14.      Sharing Information


14.1    We will seek information from and share information with other council

teams and other organisations for the purpose of effectively investigating and tackling anti-social behaviour.


14.2    We will ensure that we share information in a way that complies with

our obligations under the General Data Protection Regulation.


14.3    The way we share information to tackle anti-social behaviour is covered in the Housing Service’s privacy notice.


14.4    We will respect privacy and requests to remain anonymous. We will    

not tell the people alleged to be causing anti-social behaviour who has complained about them unless we have permission.


15.      Closing the case


15.1    We will regularly review cases and close them at the appropriate time.

We will aim to do this only when the situation is resolved, and no further action is required or  because we have concluded that no action is possible (for example because evidence is not available). We may close the case if we can’t contact the person who has reported the problem.


15.2    We will always tell the person who reported the problem that we intend

to close the case and why. Where necessary we will also give them advice on what to do next.


15.3    If there are further incidents reported after a case has been closed, we

will take appropriate action based on the circumstances of the report. This may mean we start a new investigation or escalate the case from the last action.


15.4    In some cases, we may decide that a new investigation is not required, for example where the report is of a substantially similar nature to something we have already investigated and concluded that action is not possible. We will always explain what we are doing and why to the person making the report.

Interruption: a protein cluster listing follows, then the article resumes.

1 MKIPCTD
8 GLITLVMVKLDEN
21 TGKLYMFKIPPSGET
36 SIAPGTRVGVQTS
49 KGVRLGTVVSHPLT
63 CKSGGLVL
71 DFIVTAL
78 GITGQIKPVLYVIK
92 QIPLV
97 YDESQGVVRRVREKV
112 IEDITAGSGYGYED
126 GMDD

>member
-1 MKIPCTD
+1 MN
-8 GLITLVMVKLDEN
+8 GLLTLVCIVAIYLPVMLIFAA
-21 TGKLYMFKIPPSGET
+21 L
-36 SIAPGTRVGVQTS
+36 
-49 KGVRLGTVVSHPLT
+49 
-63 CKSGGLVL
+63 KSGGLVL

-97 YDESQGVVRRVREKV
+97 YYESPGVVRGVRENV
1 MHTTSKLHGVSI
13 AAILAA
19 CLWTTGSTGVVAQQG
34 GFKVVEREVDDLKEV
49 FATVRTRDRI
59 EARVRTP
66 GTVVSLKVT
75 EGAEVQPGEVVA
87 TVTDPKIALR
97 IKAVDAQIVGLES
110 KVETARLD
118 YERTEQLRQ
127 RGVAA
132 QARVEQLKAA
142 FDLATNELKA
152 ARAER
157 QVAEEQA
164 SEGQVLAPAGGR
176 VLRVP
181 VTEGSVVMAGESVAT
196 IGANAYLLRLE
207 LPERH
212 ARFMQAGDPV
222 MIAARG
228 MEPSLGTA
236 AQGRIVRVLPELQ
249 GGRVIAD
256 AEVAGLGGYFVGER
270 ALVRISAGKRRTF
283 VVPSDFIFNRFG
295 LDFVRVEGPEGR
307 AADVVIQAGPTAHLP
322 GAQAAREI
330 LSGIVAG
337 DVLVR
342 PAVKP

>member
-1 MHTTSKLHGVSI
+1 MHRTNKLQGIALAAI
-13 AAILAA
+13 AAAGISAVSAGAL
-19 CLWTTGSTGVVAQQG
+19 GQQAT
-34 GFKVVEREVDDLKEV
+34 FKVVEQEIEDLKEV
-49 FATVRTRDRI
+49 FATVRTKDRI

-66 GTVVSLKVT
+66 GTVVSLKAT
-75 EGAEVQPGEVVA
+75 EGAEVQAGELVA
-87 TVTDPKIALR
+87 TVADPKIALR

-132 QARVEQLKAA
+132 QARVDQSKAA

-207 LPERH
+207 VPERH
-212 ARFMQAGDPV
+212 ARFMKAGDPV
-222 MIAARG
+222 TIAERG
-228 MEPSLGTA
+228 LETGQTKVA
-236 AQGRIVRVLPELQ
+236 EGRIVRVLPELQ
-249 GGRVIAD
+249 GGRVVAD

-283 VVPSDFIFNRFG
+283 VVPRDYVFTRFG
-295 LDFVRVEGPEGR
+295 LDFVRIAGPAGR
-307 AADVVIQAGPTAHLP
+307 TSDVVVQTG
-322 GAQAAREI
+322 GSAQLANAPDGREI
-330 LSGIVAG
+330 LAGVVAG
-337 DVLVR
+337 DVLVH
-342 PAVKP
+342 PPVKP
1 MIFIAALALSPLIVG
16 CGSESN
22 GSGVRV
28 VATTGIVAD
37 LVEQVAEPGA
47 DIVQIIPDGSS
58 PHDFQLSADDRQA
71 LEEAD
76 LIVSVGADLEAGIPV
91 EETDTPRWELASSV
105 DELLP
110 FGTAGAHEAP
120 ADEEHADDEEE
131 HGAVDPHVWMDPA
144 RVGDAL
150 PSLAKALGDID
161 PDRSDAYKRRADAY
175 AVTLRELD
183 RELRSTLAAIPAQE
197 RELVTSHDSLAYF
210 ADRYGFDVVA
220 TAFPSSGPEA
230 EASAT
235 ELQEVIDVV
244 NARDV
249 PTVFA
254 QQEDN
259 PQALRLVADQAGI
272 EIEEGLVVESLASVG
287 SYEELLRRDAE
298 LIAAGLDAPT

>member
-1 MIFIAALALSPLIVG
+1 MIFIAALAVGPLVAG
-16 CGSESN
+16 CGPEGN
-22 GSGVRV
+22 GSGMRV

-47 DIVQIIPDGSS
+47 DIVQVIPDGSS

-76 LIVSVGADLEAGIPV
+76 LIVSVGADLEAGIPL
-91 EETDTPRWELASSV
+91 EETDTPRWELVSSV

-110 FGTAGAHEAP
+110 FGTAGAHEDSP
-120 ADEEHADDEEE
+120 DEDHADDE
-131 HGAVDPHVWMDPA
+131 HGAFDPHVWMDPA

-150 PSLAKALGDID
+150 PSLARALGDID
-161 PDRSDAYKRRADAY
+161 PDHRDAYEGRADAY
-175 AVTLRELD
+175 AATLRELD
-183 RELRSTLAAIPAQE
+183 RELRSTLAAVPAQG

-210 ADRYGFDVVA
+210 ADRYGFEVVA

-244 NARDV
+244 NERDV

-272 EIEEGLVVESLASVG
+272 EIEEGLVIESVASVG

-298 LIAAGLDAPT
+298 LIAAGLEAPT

16.      Measuring Performance


16.1    We will measure our ASB service based on customer satisfaction. We will aim to send a customer survey with the case closure letter for each case. We ask questions such as how satisfied they were with:


      The service they received when they first reported the problem.

      The service they received throughout the investigation.

      The outcome of their report.


We will ensure our performance results are available to customers.


17.       Feedback and Complaints


17.1    We welcome any feedback from customers, please contact us by phoning 01273 293030 or emailing .


17.2    We will seek to fully resolve any complaints about our service. If you have a complaint about the Housing Service please get in touch with us directly, so that we have the opportunity to put things right. If you still remain dissatisfied you are able to  Make a complaint using our corporate complaints procedure (


18.      The Community Trigger / ASB Case Review


18.1    The Community Trigger (also known as the ‘ASB Case Review’) is a

process available to people who are suffering anti-social behaviour and feel that the organisations involved are not doing enough to resolve the problem.


18.2    The Community Trigger can be raised with Brighton & Hove City Council or

Sussex Police. Where it meets the criteria, the Housing Team, alongside any other organisations involved in a case, will review the action that has been taken and make recommendations if there are additional actions that can be taken to resolve the problem.


18.3    Further information about Community Triggers can be found on the Brighton & Hove City Council or Sussex Police websites or by telephoning Housing Customer Services on (01273) 293030 or emailing